Foxtrots And Cha-Chas

When I was a kid in middle school, I had to take ballroom dancing lessons along with many of my friends. Our moms rounded us up off the ball fields, cleaned us up, and deposited us into a room with an instructor and an equal number of members of the opposite sex. Most of what I learned from those lessons has evaporated over the years but one thing stuck: you can’t dance the foxtrot when they’re playing a cha-cha.

Oddly enough, what triggered that memory was a report issued by The New York Times that I think is instructive for any of us in business. In their words:

…to continue succeeding — to continue providing journalism that stands apart and to create an ever-more-appealing destination — we need to change. Indeed, we need to change even more rapidly than we have been changing.

The report goes through a series of potential changes to its reporting structure, staff and production processes with an eye toward increasing their subscriber base. It’s no secret that print revenues are declining and digital ad dollars are increasingly monopolized by Google and Facebook. The report, which you can read here, points toward being more visual and concise (ironically stated in a report that runs almost 9,000 words), using more diverse formats.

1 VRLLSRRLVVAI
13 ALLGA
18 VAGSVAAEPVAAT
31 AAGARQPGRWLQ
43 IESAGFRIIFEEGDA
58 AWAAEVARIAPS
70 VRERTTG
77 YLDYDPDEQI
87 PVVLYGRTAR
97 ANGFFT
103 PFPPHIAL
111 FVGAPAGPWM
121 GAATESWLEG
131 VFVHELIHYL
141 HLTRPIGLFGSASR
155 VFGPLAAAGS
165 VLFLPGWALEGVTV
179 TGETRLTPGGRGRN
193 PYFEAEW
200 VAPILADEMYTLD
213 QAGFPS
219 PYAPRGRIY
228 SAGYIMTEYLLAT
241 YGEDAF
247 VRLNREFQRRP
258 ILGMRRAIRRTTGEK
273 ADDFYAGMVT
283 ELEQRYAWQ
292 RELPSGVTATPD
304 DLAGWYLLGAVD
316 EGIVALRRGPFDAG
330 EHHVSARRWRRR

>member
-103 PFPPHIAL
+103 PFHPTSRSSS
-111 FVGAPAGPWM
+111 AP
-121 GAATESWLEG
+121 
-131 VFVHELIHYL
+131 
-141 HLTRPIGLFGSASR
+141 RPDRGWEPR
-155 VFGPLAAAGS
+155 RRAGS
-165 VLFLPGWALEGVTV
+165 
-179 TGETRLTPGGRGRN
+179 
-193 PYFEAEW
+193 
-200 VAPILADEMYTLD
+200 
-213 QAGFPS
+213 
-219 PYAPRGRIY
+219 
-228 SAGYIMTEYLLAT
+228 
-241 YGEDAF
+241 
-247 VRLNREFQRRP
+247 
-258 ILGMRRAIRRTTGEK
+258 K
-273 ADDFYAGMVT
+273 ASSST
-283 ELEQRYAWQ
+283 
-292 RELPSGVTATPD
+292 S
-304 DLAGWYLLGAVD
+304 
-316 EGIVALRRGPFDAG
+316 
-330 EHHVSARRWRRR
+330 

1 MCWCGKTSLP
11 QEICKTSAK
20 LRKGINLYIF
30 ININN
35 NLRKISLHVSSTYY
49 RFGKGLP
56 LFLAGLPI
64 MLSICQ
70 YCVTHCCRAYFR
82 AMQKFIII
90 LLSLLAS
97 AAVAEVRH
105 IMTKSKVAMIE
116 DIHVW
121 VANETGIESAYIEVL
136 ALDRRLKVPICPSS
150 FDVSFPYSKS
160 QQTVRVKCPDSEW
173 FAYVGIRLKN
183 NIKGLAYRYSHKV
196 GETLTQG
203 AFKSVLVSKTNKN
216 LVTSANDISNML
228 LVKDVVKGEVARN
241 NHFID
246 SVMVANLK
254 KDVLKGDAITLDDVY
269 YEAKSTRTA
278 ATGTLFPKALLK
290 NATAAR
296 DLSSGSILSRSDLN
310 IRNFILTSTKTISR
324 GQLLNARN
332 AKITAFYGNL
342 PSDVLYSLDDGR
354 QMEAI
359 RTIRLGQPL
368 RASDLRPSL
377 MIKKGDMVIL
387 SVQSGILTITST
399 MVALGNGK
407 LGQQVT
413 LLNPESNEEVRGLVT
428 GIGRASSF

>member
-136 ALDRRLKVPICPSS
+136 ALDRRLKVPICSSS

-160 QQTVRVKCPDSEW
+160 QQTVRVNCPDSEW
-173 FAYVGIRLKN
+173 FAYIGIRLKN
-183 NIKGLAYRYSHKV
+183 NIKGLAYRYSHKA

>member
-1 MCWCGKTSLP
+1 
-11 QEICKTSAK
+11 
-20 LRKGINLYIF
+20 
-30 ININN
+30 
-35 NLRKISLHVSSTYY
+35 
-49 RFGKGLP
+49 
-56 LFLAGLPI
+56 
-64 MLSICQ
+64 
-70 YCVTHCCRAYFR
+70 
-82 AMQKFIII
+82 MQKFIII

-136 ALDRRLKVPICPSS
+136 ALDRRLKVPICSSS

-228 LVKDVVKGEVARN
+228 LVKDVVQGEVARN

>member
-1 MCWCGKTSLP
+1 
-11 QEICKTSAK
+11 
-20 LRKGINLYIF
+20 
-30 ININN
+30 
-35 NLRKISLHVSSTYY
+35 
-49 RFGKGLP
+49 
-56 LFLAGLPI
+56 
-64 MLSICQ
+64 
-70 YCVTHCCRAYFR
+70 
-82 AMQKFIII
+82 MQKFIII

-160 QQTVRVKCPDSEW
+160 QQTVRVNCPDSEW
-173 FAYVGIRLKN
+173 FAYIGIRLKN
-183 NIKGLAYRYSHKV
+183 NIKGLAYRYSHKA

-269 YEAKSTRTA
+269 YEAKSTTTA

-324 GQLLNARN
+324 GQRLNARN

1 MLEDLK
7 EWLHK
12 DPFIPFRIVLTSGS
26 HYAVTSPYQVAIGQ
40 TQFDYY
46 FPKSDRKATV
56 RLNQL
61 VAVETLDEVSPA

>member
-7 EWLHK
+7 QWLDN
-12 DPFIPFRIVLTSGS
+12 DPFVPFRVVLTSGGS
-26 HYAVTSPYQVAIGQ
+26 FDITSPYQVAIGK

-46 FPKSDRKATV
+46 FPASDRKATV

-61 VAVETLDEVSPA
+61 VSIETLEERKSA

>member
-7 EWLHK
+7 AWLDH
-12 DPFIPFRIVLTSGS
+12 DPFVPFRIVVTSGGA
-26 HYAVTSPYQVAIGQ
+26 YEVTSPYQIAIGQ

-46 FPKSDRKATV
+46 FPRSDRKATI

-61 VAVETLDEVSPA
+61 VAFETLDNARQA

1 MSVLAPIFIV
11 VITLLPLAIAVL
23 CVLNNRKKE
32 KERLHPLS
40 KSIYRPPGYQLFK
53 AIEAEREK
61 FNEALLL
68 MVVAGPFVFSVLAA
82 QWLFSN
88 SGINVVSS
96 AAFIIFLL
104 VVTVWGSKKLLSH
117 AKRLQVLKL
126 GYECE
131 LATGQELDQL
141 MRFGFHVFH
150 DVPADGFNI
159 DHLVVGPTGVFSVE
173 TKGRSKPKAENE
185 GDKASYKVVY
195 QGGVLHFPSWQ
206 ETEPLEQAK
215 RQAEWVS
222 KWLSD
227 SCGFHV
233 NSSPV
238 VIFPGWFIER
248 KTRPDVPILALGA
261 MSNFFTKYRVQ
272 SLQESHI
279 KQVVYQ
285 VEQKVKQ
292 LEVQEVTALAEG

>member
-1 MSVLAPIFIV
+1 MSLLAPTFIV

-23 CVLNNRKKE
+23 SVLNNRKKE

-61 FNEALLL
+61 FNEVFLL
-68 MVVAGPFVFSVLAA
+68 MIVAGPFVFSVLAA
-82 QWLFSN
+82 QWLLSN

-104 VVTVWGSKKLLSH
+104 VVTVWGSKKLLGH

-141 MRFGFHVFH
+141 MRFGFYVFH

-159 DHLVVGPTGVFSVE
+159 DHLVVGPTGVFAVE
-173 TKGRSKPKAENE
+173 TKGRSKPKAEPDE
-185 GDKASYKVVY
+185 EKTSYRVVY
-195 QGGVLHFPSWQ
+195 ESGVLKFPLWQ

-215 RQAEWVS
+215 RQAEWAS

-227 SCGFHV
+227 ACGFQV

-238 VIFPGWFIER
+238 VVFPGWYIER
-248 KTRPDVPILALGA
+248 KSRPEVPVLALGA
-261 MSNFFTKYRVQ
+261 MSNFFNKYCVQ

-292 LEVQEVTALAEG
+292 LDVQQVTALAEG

The Times published a similar report in 2014. That report laid out a series of goals and a timeframe that led to 2020. This report is a progress report of sorts as well as a refocusing and recommitment. It’s a fascinating bit of introspection and, more importantly, it serves as a great reminder to all of us in business.

We live in a world where the music changes often. If we’re dancing to the old tune, there is a very good chance that we’re out of step and dancing the wrong dance. This is what the Times found as it listened to the new music. They were too stodgy and too wordy. They weren’t integrating the people who produced words and the people who produced videos. They weren’t focused on their subscribers and how those subscribers want to consume content. They found, in brief, that they need to change the dance.

When was the last time you listened to the music to be sure your business is dancing in an appropriate manner? Is your team open to change or have they become oblivious to the music around them? Your customers are your dance partners. Are you in step?

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